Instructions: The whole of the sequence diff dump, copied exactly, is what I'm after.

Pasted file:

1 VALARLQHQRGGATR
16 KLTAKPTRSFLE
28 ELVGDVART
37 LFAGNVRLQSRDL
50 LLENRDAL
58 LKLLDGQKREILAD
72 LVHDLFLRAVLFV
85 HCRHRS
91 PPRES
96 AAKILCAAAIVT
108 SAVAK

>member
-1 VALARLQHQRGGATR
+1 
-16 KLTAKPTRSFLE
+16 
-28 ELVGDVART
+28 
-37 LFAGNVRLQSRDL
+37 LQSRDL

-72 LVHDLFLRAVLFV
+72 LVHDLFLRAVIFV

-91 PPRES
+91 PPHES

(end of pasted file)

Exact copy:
1 VALARLQHQRGGATR
16 KLTAKPTRSFLE
28 ELVGDVART
37 LFAGNVRLQSRDL
50 LLENRDAL
58 LKLLDGQKREILAD
72 LVHDLFLRAVLFV
85 HCRHRS
91 PPRES
96 AAKILCAAAIVT
108 SAVAK

>member
-1 VALARLQHQRGGATR
+1 
-16 KLTAKPTRSFLE
+16 
-28 ELVGDVART
+28 
-37 LFAGNVRLQSRDL
+37 LQSRDL

-72 LVHDLFLRAVLFV
+72 LVHDLFLRAVIFV

-91 PPRES
+91 PPHES